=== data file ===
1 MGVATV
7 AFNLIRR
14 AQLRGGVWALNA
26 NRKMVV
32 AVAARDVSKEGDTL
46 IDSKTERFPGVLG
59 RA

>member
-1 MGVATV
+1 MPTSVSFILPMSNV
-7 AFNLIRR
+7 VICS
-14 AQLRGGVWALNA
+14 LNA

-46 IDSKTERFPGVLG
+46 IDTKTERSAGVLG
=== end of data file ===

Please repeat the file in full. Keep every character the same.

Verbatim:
1 MGVATV
7 AFNLIRR
14 AQLRGGVWALNA
26 NRKMVV
32 AVAARDVSKEGDTL
46 IDSKTERFPGVLG
59 RA

>member
-1 MGVATV
+1 MPTSVSFILPMSNV
-7 AFNLIRR
+7 VICS
-14 AQLRGGVWALNA
+14 LNA

-46 IDSKTERFPGVLG
+46 IDTKTERSAGVLG